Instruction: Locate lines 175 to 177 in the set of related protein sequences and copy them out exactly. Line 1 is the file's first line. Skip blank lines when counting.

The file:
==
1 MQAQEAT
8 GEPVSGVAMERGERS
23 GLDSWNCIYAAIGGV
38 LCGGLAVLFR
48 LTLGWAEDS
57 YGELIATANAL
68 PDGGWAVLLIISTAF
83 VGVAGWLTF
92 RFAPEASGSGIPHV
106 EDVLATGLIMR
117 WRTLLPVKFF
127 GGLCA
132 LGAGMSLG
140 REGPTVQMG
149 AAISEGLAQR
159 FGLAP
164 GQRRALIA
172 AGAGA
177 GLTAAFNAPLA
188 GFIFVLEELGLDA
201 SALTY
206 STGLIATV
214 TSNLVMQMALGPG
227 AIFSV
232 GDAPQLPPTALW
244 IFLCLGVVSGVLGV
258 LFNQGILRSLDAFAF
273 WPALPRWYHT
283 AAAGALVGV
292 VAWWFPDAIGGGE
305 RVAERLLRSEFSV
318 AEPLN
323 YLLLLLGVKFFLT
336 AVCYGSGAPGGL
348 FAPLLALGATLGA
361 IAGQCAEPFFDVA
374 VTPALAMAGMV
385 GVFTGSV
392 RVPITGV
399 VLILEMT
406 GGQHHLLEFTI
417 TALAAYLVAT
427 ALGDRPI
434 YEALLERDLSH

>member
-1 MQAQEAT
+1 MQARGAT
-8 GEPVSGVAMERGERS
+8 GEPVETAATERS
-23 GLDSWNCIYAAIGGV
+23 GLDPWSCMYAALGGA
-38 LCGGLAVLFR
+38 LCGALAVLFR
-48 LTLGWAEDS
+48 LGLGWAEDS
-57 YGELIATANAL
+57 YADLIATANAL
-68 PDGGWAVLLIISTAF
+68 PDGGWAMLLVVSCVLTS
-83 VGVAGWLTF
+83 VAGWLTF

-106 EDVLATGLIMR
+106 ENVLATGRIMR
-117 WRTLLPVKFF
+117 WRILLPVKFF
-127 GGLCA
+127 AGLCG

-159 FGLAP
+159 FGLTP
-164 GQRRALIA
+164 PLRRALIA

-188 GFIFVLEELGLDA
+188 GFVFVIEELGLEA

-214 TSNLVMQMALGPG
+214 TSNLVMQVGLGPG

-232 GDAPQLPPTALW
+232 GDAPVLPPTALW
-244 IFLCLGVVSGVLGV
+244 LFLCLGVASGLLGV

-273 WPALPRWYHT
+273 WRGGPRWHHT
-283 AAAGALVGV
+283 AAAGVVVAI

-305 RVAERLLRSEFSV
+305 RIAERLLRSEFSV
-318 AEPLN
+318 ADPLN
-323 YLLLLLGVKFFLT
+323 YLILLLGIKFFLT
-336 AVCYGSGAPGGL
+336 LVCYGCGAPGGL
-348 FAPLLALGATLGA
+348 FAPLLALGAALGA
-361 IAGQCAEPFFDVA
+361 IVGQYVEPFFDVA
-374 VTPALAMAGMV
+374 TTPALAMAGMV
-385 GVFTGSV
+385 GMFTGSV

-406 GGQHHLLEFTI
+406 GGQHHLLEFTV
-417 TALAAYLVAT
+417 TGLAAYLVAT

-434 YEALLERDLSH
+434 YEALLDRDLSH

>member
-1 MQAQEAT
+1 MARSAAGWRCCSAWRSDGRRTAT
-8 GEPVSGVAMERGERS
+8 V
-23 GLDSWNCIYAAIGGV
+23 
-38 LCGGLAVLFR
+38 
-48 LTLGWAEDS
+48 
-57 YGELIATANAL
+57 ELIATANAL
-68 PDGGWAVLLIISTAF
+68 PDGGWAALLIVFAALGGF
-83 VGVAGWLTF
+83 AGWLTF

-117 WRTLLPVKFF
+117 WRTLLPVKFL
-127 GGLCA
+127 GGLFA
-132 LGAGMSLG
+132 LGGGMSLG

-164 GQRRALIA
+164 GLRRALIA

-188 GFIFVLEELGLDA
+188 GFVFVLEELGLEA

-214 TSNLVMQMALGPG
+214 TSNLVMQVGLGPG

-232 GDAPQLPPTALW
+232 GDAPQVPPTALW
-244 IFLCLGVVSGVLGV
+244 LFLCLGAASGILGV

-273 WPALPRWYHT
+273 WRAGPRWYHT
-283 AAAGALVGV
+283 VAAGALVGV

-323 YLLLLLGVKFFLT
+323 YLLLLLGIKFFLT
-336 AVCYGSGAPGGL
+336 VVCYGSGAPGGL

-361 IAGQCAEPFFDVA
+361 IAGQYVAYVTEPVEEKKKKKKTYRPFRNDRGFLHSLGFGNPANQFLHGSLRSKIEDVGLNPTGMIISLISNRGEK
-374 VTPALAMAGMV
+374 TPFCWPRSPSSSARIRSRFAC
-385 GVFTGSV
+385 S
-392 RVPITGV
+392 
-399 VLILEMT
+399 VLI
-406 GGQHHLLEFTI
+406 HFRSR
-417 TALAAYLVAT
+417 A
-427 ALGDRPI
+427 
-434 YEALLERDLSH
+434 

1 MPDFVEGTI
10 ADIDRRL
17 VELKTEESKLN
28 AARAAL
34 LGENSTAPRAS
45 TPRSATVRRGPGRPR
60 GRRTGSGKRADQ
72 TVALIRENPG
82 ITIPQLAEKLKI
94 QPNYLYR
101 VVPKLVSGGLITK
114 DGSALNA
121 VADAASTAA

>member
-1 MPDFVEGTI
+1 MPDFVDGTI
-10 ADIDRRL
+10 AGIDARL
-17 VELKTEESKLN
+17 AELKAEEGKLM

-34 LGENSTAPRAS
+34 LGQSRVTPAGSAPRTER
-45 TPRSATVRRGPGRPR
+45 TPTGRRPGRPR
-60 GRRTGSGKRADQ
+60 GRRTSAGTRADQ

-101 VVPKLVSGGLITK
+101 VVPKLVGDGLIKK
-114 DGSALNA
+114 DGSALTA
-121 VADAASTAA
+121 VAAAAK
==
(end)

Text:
101 VVPKLVSGGLITK
114 DGSALNA
121 VADAASTAA